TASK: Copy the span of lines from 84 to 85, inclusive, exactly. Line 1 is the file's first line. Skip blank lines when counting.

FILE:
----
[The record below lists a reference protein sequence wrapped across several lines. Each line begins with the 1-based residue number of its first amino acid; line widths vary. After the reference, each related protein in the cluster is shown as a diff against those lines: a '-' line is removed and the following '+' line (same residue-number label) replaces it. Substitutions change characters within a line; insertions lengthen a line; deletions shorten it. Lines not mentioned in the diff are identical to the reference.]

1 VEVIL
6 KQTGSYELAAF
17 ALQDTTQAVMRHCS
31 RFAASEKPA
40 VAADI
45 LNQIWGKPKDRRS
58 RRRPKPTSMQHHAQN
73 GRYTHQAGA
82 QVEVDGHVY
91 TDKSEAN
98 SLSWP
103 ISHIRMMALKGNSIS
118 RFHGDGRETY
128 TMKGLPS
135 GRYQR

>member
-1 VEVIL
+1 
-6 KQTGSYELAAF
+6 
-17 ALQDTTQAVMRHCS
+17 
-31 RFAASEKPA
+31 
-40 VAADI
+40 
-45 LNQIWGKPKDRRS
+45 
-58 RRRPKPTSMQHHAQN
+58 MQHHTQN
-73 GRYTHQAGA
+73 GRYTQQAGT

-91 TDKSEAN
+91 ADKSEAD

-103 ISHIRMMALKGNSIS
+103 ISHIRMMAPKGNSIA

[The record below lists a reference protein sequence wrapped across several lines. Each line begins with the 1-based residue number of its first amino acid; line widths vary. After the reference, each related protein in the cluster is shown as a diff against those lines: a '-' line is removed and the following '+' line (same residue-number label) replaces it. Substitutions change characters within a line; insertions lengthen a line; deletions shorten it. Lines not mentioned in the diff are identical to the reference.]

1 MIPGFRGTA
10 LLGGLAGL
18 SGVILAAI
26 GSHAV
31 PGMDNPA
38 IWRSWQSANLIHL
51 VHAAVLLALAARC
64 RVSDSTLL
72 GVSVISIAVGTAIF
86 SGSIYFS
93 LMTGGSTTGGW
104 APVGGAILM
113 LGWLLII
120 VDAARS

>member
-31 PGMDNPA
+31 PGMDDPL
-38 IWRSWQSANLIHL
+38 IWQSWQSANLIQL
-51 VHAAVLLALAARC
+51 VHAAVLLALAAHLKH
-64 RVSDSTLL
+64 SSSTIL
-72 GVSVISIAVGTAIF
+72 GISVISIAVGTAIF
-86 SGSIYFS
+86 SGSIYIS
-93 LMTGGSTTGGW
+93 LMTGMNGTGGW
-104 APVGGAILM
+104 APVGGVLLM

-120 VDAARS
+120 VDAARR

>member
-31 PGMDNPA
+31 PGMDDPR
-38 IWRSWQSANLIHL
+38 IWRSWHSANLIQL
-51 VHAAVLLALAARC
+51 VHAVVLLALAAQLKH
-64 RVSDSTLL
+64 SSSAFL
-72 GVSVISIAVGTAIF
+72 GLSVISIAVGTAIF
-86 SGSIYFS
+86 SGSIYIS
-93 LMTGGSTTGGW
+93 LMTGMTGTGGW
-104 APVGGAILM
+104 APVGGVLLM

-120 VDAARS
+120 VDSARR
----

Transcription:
+86 SGSIYIS
-93 LMTGGSTTGGW